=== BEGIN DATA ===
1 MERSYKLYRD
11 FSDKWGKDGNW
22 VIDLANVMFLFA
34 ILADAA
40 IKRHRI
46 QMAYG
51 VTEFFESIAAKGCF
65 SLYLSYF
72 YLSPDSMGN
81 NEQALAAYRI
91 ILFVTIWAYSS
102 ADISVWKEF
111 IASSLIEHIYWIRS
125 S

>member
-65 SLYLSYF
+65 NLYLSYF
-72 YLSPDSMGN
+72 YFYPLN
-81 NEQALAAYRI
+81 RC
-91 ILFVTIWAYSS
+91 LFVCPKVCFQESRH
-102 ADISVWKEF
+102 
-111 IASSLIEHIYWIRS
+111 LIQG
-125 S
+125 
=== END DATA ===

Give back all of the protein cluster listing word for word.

1 MERSYKLYRD
11 FSDKWGKDGNW
22 VIDLANVMFLFA
34 ILADAA
40 IKRHRI
46 QMAYG
51 VTEFFESIAAKGCF
65 SLYLSYF
72 YLSPDSMGN
81 NEQALAAYRI
91 ILFVTIWAYSS
102 ADISVWKEF
111 IASSLIEHIYWIRS
125 S

>member
-65 SLYLSYF
+65 NLYLSYF
-72 YLSPDSMGN
+72 YFYPLN
-81 NEQALAAYRI
+81 RC
-91 ILFVTIWAYSS
+91 LFVCPKVCFQESRH
-102 ADISVWKEF
+102 
-111 IASSLIEHIYWIRS
+111 LIQG
-125 S
+125 